As most of the world focused on President Joe Biden's Afghanistan debacle, the Abraham Accords celebrated its first anniversary. On August 13, 2020, the United Arab Emirates (UAE) and Israel rewrote the political landscape of the Middle East, establishing full diplomatic relations in a U.S.-brokered deal.
The Accords, the historic Middle East peace agreements between Israel and several Arab neighbors, promote security, cultural, economic, technological and scientific collaboration, tourism, trade and more. Bahrain, Morocco and Sudan have joined.
The once formidable blanket Arab rejection of a Jewish state finally disintegrated. The Abraham Accords set the historic precedent that peace between Israel and its Arab neighbors can be achieved independent of dealing with the Palestinians.
New York Times columnist Tom Friedman called it "a geopolitical earthquake."
The Biden administration failed to recognize the milestone or participate in any organized festivities in the U.S. or Israel, in sharp contrast to the enthusiastic praise expressed by others. Bahrain's ambassador to the U.S. remarked that it was a privilege to mark the anniversary because of the significant progress already accomplished and "how the Abraham Accords are going to shape the future of the region."
The current administration calls the historic reconciliation, named for the biblical patriarch, "normalization agreements" and, because they are politically popular, claims that it supports the undertaking. Washington is not actively persuading other Arab nations to join and has not invited Sudan to D.C. for a formal signing.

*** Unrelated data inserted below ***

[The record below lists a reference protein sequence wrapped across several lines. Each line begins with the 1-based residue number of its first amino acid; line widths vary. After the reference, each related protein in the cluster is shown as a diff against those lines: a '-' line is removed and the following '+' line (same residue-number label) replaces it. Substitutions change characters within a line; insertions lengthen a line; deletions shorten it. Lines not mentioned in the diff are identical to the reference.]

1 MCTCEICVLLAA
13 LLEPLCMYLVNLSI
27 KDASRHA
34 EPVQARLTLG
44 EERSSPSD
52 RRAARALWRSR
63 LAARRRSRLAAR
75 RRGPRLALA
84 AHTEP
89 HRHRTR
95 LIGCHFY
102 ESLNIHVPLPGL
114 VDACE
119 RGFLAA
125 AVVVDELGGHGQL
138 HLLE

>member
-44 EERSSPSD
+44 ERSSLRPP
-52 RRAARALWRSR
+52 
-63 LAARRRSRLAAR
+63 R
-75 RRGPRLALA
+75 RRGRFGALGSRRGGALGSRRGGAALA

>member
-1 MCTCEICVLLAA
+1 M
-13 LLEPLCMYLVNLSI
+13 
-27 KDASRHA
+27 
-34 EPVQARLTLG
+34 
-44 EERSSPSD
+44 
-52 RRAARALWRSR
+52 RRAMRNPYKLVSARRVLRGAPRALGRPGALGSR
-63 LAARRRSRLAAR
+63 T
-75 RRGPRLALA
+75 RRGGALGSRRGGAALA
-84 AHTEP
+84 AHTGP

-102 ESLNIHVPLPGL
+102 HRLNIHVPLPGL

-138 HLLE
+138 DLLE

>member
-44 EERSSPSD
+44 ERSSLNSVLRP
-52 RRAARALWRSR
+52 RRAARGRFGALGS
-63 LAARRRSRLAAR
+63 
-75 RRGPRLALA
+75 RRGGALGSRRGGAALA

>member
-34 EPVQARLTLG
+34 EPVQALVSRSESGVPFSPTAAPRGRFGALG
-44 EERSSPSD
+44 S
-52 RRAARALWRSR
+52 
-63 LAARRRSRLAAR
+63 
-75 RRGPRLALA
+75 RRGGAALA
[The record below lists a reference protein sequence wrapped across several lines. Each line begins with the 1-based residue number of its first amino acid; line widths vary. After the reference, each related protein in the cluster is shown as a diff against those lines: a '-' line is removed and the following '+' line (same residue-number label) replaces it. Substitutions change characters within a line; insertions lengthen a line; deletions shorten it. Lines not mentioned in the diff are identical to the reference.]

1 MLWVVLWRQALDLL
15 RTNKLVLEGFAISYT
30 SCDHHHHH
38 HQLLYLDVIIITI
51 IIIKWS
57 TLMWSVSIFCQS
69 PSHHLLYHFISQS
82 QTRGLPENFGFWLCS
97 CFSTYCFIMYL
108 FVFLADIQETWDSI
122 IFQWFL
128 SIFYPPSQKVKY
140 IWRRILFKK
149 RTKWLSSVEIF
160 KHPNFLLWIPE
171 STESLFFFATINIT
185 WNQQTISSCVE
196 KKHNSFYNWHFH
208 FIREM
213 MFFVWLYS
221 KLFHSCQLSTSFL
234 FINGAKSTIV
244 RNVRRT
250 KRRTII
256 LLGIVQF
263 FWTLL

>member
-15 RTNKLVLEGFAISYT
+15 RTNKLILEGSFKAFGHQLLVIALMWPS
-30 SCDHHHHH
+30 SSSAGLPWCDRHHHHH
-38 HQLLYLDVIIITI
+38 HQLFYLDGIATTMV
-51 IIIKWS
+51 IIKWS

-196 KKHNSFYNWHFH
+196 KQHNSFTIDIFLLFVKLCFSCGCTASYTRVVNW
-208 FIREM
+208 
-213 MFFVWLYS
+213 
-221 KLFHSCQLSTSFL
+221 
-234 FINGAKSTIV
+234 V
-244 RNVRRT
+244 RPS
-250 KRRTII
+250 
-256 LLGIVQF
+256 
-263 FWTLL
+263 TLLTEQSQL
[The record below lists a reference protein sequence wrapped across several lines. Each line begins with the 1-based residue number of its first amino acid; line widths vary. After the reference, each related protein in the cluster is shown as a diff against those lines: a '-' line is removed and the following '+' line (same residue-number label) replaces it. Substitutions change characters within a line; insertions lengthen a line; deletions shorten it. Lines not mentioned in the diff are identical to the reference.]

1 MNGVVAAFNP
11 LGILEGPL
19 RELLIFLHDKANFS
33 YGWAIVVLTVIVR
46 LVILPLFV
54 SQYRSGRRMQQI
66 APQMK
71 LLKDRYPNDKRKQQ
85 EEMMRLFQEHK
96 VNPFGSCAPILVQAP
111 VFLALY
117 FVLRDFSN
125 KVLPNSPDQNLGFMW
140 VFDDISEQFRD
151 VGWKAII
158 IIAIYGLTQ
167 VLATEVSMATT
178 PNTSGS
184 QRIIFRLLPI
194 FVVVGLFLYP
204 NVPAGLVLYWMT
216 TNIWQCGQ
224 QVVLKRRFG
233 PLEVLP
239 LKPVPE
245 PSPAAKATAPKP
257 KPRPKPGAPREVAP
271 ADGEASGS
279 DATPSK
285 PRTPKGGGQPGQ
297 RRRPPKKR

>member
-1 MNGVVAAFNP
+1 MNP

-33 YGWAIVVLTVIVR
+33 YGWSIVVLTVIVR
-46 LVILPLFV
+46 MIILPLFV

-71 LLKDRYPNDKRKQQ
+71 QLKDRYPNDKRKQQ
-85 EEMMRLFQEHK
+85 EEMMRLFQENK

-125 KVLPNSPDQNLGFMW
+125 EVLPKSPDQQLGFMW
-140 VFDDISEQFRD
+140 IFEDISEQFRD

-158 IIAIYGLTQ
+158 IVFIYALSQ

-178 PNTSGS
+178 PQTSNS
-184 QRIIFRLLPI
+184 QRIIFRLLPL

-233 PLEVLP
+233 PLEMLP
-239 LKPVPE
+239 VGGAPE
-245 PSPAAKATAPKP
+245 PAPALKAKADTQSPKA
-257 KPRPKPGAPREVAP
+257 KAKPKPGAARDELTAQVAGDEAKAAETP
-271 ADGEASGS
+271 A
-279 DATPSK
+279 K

Although Oman, Mauritania, Indonesia and Qatar have been mentioned as possibly interested, no new countries have joined since President Biden's election. Saudi Arabia, the strategic domino whose participation could lead to a cascade of others eager to recognize Israel, is sitting on the sidelines since Biden replaced Trump.
Shocked that America wishes to return to the Iran nuclear deal sellout and disturbed by the administration's treatment, Riyadh is now hedging its bets, making quiet overtures to the Iranians.
Unlike the close relationship the Saudis enjoyed with the Trump administration — the Kingdom hosted Trump's first foreign trip as president — the relationship with Biden has been strained, to put it mildly. The new American president immediately shelved a Trump arms deal with the Saudis, ended our support for the Saudi-led offensive against the Iran-backed Houthis in Yemen, and removed the Houthis from our terrorist list.
Stirring the pot further, Biden released a formerly classified 2018 report on the Jamal Khashoggi murder allegedly approved by Saudi Crown Prince Mohammed bin Salman.
A strong partnership between Riyadh and Jerusalem to oppose Iran's malign activities clearly threatens Washington's efforts to empower Iran as America's new strategic partner. Sanctions relief and secret deals to lure Iran back into the failed 2015 nuclear deal are part of this effort to realign the power balance in the region at the expense of Israelis and Saudis.
The U.S. established a $3 billion fund to facilitate the Accord's regional trade and strategic infrastructure projects. The fund would extend loans to underwrite these activities. Of the 250 entities that applied for funding, fifteen projects were chosen for Washington's approval.
No action has been taken by the Biden administration and the future of the fund is unclear.